Urban green spaces have many proven benefits for people’s physical and psychological health, and are highly beneficial for the development of our children. Adelaide is fortunate to have abundant green spaces where we can unwind, relax and play.
To help make Adelaide a ‘Green City’ of the future, we are partnering with a diverse group of people and organisations to protect and improve nature and liveability in the urban landscape.
Two out of every three Australians currently live in or close to our capital cities, and this number is increasing. In these rapidly expanding urban landscapes, our connection to nature and access to green, natural spaces is diminishing, often to the detriment of the community and the environment. Native plants in urban landscapes improve our standard of living by cleaning our air and water, supporting native wildlife and providing natural areas for people to enjoy. These green spaces also improve our urban areas by helping to moderate our climate, remove carbon from out atmosphere, provide habitat for our wildlife and improve the usability of our shared public spaces.
As part of our Nature in Cities program we have initiated an ‘Adelaide Green Cities’ project to enhance collaboration, increase community involvement and awareness, foster an adaptive management approach to projects, complement and inform existing planning and projects, and contribute to the SA Government’s goal of achieving a ‘Carbon Neutral Adelaide’.
Conservation Action Planning is being used to bring stakeholders together through a series of planning workshops that will specifically consider aspects of community wellbeing such as recreation and facilities, alongside more traditional biodiversity conservation values. The initial output from this process will be an Adelaide Green Cities Action Plan which will be used to guide onground actions.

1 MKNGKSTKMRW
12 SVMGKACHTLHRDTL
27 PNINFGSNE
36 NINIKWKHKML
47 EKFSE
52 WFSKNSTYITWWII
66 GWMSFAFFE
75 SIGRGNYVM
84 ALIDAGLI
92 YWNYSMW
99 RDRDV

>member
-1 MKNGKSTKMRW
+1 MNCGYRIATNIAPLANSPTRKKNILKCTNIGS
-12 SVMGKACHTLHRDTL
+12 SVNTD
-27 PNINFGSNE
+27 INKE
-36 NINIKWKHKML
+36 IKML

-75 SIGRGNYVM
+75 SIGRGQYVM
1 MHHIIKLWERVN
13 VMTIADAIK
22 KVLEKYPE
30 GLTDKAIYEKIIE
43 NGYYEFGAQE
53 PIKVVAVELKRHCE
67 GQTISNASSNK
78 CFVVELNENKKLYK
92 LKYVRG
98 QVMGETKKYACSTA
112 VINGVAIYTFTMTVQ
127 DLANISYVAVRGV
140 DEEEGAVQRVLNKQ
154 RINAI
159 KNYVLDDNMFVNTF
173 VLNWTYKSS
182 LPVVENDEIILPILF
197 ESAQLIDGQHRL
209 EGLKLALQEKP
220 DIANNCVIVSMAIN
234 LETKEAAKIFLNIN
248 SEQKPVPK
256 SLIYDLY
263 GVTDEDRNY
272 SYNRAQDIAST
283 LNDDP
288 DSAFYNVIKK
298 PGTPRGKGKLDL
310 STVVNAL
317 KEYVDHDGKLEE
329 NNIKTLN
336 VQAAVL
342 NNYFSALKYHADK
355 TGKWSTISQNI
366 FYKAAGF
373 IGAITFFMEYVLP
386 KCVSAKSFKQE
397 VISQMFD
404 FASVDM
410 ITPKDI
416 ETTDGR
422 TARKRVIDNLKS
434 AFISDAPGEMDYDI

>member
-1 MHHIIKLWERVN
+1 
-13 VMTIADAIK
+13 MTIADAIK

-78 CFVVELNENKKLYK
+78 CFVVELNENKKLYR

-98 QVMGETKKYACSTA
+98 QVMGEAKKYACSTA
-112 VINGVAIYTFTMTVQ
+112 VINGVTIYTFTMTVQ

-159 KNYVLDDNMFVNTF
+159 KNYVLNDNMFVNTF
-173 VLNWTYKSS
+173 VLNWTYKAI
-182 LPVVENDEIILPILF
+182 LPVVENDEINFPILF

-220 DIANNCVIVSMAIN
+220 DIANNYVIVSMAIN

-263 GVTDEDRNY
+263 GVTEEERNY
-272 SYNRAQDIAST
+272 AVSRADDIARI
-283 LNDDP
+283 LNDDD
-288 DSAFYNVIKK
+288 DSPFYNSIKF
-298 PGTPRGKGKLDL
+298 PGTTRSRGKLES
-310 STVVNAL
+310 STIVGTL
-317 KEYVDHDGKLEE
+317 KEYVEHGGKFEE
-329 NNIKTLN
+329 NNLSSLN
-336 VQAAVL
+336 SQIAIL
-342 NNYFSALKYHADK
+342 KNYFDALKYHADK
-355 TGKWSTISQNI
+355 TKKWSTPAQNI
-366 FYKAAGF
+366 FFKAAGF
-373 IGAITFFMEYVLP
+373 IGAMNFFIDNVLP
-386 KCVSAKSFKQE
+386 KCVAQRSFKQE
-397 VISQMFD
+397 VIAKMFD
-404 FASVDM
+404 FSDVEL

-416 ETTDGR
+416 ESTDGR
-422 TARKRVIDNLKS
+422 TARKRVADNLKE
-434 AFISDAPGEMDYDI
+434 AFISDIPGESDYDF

As part of the action plan, we have been working with partners to set up a new carbon sequestration demo site next to Adelaide High School to help visitors and residents to gain a better understanding of carbon offsets and the important role that plants can play in creating a carbon neutral city. The site provides an outstanding and inspiring example of an open, urban space that has been transformed to maximise habitat for native wildlife, contribute to local food production and create unique nature-based play areas for children and relaxation areas for adults.
In conjunction with planning, 50,000 new seedlings have already been planted along the River Torrens to offset carbon, improve biodiversity, create new habitat and enhance water quality on the river. Arbor Day plantings along the river have transformed once degraded areas into wonderful spaces for people and nature to thrive within urban Adelaide, and the expansion of the project will continue to make a direct, significant contribution to the important efforts being made to aid the recovery of the river.
The river is an important wildlife corridor, particularly for aquatic plants and animals, but vegetation along its banks also provides habitat for a range of unique land-based species.
Through the Adelaide Green Cities project the local community will be able to gain a better appreciation of the value of trees in our cities and get back to nature.